6th Hole — 482 Yards / Par-4 

The 6th provides the most demanding tee shot for the players. The fairway is akin to a turtle’s back — both right and left sides falling away to demanding rough – especially on the left. As a general rule — the 6th is also into the prevailing wind so even the longest of hitters will need to marry accuracy with sufficient distance in order to walk off the green with a par. The green is one of the largest on the course stretching nearly 50 yards from front to back — so proper selection is critical.

The Secret? The fairway tilts slightly from left-to-right so a draw tee shot can propel the ball all the way to a flat approach area leaving the player anywhere from 160-200 yards out. Players need to be mindful the green slopes from back to front and moves from right-to-left so any shot that misses right will be tested thoroughly.

7th Hole — 505 Yards / Par-4 

Unlike the ’05 event — the split tee on the right side will not be used. The ideal play on the 7th is for a controlled fade as the drive zone turns ever so slightly to the right. The bunkering on the right has been re-positioned – likely no player in all probability will cut the corner – as the length needed is in excess of 320 yards. Out-of-bounds can also pose an issue as it slides closer to the drive zone on the left hand side.

The Secret? The 7th is a very shallow target as the green stretches 52 yards from one side to the other. Pin placements will be tucked on the far corners — with the right side the more challenging. There is a fairway bunker roughly 50 yards from the green and it needs to be avoided for players missing the fairway. Keep the approach in front of the hole — from that position par is doable. Securing a par here for all four days will be a major advantage.

17th Hole — 650 Yards / Par-5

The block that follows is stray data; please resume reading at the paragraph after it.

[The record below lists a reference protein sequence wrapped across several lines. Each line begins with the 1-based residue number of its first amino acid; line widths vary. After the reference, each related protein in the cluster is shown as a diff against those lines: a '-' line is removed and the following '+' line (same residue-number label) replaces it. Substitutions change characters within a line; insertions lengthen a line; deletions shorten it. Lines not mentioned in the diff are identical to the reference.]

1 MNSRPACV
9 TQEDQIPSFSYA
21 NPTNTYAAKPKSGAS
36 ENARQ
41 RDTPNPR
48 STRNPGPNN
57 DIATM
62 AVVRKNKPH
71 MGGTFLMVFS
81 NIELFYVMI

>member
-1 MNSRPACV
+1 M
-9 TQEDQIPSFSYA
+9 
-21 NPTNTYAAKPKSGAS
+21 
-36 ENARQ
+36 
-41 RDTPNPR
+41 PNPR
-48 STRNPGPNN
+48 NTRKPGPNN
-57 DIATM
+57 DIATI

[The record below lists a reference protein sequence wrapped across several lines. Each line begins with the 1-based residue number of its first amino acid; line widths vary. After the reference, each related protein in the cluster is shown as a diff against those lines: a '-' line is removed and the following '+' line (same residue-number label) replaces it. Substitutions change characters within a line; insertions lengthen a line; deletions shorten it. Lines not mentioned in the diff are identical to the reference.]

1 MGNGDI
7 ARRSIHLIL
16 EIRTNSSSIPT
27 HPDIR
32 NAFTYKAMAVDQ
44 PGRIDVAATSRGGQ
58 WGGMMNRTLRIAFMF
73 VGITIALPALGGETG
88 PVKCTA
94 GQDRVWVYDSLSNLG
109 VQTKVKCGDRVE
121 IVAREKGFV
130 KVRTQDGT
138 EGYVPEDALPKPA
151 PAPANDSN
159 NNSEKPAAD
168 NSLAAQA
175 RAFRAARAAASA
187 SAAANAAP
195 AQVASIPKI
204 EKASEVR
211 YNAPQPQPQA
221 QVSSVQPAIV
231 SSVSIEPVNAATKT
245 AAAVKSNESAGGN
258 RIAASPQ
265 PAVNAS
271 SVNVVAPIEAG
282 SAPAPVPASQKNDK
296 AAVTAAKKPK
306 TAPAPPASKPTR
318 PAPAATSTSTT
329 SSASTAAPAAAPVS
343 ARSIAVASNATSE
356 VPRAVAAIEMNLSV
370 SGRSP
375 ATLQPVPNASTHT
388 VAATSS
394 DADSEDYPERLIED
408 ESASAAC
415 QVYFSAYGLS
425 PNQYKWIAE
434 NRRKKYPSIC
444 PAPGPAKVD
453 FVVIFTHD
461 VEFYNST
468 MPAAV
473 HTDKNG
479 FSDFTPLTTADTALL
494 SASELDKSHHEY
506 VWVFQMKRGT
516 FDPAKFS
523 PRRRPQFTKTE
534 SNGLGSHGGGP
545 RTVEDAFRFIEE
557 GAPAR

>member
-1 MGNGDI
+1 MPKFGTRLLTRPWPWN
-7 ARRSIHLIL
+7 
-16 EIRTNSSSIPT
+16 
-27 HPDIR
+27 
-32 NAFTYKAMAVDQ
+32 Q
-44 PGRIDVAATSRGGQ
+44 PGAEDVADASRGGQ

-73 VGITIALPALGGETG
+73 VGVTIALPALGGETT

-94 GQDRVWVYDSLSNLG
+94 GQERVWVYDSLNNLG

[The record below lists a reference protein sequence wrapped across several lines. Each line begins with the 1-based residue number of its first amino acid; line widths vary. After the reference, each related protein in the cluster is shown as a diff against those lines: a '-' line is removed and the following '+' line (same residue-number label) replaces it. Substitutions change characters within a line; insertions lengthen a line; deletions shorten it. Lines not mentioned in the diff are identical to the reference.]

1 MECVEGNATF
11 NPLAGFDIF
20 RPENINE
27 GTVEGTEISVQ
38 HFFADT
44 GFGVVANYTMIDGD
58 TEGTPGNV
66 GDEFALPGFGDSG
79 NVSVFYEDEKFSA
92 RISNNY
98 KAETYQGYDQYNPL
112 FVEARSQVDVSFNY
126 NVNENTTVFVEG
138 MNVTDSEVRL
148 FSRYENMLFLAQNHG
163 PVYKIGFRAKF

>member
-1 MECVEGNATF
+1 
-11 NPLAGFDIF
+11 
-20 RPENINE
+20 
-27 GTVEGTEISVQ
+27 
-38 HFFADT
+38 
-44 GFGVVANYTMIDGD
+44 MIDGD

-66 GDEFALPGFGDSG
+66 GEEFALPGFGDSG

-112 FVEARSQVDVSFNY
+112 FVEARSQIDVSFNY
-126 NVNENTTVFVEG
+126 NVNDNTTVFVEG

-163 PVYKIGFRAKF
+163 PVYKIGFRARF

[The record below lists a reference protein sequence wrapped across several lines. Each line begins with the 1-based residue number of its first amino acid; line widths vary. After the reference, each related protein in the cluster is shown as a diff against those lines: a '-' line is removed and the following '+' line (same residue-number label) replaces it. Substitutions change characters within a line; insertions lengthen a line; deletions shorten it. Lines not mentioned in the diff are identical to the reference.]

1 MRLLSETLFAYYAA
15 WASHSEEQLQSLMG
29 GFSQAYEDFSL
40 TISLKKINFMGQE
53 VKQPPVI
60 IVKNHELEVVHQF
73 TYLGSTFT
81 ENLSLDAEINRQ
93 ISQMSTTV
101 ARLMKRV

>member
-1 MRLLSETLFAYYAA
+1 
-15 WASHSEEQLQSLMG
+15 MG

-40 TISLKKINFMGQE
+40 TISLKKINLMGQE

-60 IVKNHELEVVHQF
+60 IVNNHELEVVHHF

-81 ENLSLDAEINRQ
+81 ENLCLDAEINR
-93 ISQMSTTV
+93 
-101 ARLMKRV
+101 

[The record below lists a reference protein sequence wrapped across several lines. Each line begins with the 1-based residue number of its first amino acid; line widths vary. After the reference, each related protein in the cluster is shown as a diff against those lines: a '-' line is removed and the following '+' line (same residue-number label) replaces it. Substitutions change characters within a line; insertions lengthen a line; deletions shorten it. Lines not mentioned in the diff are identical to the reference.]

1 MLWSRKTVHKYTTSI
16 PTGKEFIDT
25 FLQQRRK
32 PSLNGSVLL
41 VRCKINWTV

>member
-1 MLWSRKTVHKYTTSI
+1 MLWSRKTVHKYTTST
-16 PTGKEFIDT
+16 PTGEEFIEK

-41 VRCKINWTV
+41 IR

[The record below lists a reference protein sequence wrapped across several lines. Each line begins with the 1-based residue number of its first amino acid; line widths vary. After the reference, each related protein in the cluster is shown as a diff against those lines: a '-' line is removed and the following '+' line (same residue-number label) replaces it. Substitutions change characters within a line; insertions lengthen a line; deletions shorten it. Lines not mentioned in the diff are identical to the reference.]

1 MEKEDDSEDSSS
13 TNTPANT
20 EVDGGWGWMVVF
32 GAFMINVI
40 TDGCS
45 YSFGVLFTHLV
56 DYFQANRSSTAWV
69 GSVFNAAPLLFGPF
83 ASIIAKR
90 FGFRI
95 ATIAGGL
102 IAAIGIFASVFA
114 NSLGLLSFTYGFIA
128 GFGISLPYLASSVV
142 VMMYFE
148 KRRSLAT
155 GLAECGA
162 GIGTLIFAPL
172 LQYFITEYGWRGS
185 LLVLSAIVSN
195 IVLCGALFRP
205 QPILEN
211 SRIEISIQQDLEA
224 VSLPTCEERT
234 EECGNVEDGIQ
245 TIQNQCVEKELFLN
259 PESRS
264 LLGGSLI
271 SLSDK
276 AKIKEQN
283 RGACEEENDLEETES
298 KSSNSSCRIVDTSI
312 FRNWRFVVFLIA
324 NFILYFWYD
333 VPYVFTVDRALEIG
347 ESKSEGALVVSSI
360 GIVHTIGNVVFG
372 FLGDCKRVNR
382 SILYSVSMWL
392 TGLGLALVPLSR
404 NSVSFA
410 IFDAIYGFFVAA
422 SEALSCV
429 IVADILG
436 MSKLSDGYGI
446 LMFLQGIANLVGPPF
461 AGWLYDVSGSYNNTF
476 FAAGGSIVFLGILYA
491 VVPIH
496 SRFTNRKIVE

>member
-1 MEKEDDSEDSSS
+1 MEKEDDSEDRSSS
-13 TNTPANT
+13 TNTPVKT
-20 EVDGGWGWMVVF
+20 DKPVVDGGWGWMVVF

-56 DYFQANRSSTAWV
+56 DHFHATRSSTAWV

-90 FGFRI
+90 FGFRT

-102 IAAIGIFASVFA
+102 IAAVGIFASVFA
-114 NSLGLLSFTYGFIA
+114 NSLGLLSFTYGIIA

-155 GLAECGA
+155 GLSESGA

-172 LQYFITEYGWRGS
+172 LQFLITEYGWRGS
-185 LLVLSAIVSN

Only the longest of the long hitters can contemplate going for the green in two shots — and that entails hitting the fairway and getting a bit of a boost from the prevailing southwest summer wind. The 17th is the consummate “chain reaction” hole. Hit the fairway and the path for birdie escalates dramatically in favor of the player. 

Conversely, failing to hit the fairway means having to deal with a series of cross bunkers called “Sahara.” Given the sheer density of the rough — being able to extricate a golf ball from the rough over these bunkers is not an easy chore and should a player lay-up the distance to reach the green from immediately behind them will be in the 250-260 yards range. 

The Secret? The 17th will play as a “short par-3 hole” since most approaches will be from roughly 90-130 yards out. The putting surface is set above the fairway and gauging the exact feel for that shot is essential. The green is also perplexing in a range of subtle ways. Interestingly, the tee shot needs to come through a narrow chute and it would not surprise me if a few players catch either the solitary pine on the left or the cluster of trees on the right. 

 18th Hole — 553 Yards / Par-5 

BGC.09.20.15.T.091The most striking difference for the closing hole versus the one played in the ’05 PGA Championship is that the ditch along the left side has been expanded into a large pond which impacts play roughly at 270 yards. This new element will make players think carefully before opting to go full bore with driver. Like the preceding hole — the closer is often played with a helping southwest wind, but unlike the 17th – the 18th is well within range of most of the field to reach in two shots provided the fairway is reached.  There will be players capable in hitting less than driver and still able to get home in two shots.

The Secret? The putting surface is set above the fairway and getting a second shot to sit quietly is no small feat. The green slopes away from the nearby clubhouse and players will need to be sure to judge the contours carefully. The closing hole can provide an eagle opportunity or double-bogey – the range of scores makes for a dramatic close to this year’s final major.